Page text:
- Why did Hashem create flies? (Well, aside from as in this midrash.) Assuming that flies are indeed what are being mentioned, rather than assuming that they have no purpose, perhaps see what naturalists claim. According to this website, flies have the following impact on the ecosystem:
Flies and other insects, such as burying beetles, are very important in consuming and eliminating dead bodies of animals. Flies are also essential in the conversion of feces and decaying vegetation to soil. Flies serve as prey to many other animals. Some flies aid in pollination.
Because of their habits of being attracted to feces and decaying meat, flies have been implicated in transmission of disease such as dysentery, typhoid fever, and cholera.
- A Beur on Sefer Bereishit by Naftali Hertz Weizel, at HebrewBooks. The edge is too often cut off, though. Here is another one. Perhaps will be useful to learn together with Shadal.
- The NFL schedule had the Jets playing on both Rosh HaShanah and Yom Kippur. This bothered Jewish fans, and there were efforts to change the schedule. As I understand, they eventually succeeded, by moving one of the games a bit earlier. But here is Jimmy Kimmel talking about it, and he has an interview with a Jewish Jets player, who is upset about the situation:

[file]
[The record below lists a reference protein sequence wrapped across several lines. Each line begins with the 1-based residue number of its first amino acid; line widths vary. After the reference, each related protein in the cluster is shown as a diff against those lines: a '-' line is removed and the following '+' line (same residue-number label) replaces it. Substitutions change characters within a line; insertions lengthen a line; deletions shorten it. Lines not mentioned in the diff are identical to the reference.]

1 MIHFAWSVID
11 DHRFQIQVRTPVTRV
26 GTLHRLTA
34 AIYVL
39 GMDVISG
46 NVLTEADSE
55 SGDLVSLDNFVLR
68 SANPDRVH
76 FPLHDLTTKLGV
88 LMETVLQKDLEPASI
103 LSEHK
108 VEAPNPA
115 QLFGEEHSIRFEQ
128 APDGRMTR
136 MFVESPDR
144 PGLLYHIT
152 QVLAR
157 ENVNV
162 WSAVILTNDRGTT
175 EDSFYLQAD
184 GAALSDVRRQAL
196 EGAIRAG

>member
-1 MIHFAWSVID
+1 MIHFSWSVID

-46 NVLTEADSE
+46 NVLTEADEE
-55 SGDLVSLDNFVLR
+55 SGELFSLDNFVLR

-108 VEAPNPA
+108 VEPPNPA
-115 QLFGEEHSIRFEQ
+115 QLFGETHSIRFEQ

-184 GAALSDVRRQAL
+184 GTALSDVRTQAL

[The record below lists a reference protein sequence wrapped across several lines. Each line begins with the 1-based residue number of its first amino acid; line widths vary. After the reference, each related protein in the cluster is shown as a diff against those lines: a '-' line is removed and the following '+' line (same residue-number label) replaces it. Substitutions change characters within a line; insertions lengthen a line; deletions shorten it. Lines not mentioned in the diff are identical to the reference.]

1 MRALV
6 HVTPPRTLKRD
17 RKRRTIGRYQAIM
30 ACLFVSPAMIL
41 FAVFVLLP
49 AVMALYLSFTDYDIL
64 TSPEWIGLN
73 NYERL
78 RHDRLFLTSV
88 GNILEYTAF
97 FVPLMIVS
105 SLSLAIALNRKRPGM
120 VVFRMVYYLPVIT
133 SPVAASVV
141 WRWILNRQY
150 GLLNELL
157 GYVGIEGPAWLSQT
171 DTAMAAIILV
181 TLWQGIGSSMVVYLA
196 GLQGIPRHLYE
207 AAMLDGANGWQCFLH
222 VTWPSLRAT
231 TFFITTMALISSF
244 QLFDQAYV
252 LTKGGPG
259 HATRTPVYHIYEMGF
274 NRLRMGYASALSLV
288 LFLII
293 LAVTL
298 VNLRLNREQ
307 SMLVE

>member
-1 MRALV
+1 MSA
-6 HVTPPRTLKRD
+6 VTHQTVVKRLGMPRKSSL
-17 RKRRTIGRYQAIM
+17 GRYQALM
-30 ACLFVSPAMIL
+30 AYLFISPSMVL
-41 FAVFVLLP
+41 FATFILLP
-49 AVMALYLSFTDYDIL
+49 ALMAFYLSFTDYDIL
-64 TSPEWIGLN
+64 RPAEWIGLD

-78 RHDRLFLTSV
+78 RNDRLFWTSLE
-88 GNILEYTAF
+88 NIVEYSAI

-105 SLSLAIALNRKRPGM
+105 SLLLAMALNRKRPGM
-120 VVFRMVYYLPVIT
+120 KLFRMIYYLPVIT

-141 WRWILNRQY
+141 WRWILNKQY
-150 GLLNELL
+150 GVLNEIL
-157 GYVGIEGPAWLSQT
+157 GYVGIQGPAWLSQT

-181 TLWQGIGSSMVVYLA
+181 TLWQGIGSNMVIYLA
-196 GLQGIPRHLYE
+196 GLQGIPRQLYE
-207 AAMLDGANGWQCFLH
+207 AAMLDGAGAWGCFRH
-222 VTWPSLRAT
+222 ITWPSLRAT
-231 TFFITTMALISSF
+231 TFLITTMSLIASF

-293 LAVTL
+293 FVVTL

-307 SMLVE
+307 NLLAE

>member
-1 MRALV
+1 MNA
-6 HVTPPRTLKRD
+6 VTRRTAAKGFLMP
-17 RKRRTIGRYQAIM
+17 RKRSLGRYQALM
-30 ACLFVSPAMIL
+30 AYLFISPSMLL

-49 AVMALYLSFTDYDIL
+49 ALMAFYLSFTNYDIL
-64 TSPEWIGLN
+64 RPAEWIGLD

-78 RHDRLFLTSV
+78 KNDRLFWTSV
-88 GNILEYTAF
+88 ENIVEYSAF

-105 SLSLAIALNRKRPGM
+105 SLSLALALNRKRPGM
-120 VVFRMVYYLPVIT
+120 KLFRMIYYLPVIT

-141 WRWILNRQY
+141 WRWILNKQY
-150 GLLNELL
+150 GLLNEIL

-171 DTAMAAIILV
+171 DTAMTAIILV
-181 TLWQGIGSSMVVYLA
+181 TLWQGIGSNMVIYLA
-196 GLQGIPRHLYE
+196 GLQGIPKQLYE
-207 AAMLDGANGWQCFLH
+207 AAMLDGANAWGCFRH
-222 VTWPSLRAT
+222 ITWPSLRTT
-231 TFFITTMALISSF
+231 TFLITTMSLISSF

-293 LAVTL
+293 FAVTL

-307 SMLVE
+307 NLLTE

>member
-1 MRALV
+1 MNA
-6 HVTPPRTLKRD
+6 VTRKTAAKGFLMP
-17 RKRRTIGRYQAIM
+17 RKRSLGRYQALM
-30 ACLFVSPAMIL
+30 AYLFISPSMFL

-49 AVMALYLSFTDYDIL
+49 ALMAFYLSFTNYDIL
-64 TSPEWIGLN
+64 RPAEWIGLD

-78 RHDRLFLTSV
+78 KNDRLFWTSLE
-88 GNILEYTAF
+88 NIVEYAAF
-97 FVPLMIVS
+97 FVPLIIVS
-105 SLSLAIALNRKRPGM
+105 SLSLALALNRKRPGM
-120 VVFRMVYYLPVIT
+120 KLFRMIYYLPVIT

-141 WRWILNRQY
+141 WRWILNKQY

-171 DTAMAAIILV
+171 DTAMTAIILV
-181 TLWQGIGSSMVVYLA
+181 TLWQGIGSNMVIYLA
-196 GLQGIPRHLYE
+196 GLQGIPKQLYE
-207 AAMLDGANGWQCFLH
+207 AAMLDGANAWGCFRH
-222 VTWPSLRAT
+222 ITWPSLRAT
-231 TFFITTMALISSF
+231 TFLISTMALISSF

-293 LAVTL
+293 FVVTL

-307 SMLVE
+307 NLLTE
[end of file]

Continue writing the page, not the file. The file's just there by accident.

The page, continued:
- Life In Israel about fighting over exercise equipment in a public venue, and whether the issue is tznius or public safety.
- The Yeshiva World has how Rav Ovadiah Yosef came out strongly against smoking. At DovBear, Jameel notes the weirdness of the instruction to slap them. Must be a cultural thing.
Update: In the comment section, Michael points us to this video:
- Also at DovBear, A Mother In Israel talks about tznius and breastfeeding in shul. While not taking a position on it, I will note that it is not just culture vs. halacha. There is an intersection of culturally-based attitudes and halachah. For example, spitting in shul, into spitoons, was acceptable practice, and there used to be spittoons in certain shuls. And halachah permits spitting in shul. Nowadays, this is not so acceptable (except perhaps among some Lubavitz, who spit by shehem mishtachavim lahavel varik).